1.9.9
BIOTIC AND ABIOTIC ELICITATION OF CAMALEXIN IN PHYTOALEXIN-DEFICIENT (PAD) MUTANTS AND SEVERAL WILD-TYPE ACCESSIONS OF ARABIDOPSIS

F MERT-TURK1, MH BENNETT2, J GLAZEBROOK3, JW MANSFIELD2 and EB HOLUB1

1Horticulture Research International, Wellesbourne, Warwickshire CV35 9EQ, UK; 2Biological Sciences Department, Wye College, Kent TN25 5AH, UK; 3Center for Agricultural Biotechnology, University of Maryland Biotechnology Institute, College Park, Maryland 20742, USA

Background and objectives
Phytoalexins are small antimicrobial molecules which are synthesized by plants in response to pathogen infection. Although a number of observations support the hypothesis that phytoalexins play an important role in the defence response of plants to pathogens, previous experiments using phytoalexin-deficient (pad) mutants of Arabidopsis thaliana suggested that there was no correlation between pathogen avirulence and camalexin accumulation in response to isolates of Pseudomonas syringae [1]. It was suggested that the wild-type PAD genes are required for resistance to some but not all isolates of a biotrophic oomycete Peronospora parasitica (downy mildew). Our objective has been to investigate the role of camalexin in compatible and incompatible interactions between Peronospora and Arabidopsis, using the pad mutants and wild-type accessions of the host. We have also examined camalexin production in response to abiotic elicitors.

Material and methods
Mutants of the Arabidopsis accession Col-0 included four single pad mutants and three double mutants from combinations of Col-pad1, Col-pad2 and Col-pad3, as well as Col-ndr1 (non-specific disease resistance) and Col-npr1 (non-expressor of PR1 protein). Seedlings were inoculated with a Col-avirulent isolate (Emoy2) and phenotypic response was characterized according to the number of sporangiophores produced per cotyledon 7 days after inoculation (d.a.i.). Camalexin production was measured daily until 5 d.a.i. Ultraviolet B (UV-B) radiation and silver nitrate (AgNO3) were also used as abiotic elicitors to test the same Arabidopsis lines. Camalexin was quantified by high-performance liquid chromotography (HPLC) using a fluorescence detector (318 nm excitation and 385 nm emission wavelength).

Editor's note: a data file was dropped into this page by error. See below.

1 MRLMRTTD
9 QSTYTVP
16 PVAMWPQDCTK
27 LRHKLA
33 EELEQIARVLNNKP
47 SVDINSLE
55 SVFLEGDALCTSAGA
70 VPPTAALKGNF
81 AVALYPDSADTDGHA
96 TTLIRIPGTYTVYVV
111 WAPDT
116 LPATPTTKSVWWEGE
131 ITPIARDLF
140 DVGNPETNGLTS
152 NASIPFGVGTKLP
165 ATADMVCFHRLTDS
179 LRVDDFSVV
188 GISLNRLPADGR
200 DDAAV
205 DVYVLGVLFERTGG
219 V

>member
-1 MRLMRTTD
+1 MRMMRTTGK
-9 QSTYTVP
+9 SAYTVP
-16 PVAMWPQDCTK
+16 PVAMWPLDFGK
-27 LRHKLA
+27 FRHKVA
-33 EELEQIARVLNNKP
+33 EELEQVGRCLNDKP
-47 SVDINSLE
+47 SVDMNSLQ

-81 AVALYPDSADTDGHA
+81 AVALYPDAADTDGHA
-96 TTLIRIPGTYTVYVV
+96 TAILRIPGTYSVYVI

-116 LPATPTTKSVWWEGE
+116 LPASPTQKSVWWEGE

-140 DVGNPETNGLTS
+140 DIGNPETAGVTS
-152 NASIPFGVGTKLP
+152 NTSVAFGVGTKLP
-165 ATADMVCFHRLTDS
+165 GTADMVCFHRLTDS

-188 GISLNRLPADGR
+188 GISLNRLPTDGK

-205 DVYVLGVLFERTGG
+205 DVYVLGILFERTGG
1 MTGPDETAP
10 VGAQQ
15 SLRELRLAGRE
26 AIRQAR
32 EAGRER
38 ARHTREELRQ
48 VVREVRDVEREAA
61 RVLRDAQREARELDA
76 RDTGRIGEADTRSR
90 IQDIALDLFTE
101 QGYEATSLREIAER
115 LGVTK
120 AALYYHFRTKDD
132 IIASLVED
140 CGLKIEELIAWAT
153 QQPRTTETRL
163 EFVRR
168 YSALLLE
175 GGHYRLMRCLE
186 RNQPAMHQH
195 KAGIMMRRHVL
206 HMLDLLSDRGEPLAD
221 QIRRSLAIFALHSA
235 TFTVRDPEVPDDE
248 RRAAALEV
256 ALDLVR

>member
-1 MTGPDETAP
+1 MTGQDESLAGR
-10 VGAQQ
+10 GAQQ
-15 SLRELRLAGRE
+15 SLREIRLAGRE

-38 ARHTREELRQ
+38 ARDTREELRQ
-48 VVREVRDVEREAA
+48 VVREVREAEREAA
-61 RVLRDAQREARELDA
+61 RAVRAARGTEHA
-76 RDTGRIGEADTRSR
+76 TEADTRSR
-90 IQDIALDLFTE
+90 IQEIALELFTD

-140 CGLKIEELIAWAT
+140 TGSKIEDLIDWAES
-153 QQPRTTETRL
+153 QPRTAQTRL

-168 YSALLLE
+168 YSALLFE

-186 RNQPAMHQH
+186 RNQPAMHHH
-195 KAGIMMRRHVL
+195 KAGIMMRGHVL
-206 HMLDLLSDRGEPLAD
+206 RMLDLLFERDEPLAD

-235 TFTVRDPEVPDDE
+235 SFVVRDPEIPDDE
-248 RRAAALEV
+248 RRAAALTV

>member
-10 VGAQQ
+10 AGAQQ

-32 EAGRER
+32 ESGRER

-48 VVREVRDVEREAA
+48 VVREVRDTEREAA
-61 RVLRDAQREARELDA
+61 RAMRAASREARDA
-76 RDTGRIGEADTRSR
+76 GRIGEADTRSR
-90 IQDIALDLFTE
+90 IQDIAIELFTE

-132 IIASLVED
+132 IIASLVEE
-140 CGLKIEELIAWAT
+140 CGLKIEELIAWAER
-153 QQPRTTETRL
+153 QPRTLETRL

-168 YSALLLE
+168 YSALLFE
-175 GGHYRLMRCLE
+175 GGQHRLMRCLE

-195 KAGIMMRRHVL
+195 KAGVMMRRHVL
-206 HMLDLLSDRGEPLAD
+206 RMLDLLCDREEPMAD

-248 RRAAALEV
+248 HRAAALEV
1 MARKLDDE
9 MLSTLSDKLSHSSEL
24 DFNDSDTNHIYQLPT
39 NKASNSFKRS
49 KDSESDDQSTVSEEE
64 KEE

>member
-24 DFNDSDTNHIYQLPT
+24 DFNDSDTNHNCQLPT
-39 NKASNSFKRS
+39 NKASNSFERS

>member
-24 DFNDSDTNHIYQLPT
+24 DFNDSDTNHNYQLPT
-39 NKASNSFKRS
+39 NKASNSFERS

Results and conclusions
Col-pad4 and Ws-eds1 exhibited a change to full susceptibility in response to Emoy2, whereas Col-pad3, Col-pad2, 3, Col-ndr1 and Col-npr1 exhibited moderate susceptibility; and Col-pad2 and Col-pad1, 3 exhibited only a weak enhancement of sporulation compared with wild type. Quantification of camalexin suggested that biosynthesis of this phytoalexin was not a specific response to avirulent isolates, but a more general response to pathogen attack. For example, Col-pad4 synthesized camalexin at a level similar to Col-0 at 1, 2 and 3 d.a.i. in response to Emoy2 and produced more than wild type at 4 and 5 d.a.i. A similar result was obtained with Ws-3 and the mutant Ws-eds1. Camalexin was not detectable in Col- pad3, and two double mutants (Col-pad1, 3 and Col-pad2, 3) in response to Emoy2 or either AgNO3 or UV-B radiation. Camalexin is clearly being induced during interaction with virulent pathogens, although this generally occurs more slowly than interactions with avirulent pathogens. The presence or absence of the phytoalexin does not appear to be closely correlated with the expression of resistance in Arabidopsis.

References
1. Glazebrook J, Zook M, Mert F et al., 1997. Genetics 146, 381-392.
2. Holub EB, Beynon JL, 1996. Advances in Botanical Research 24, 228-273.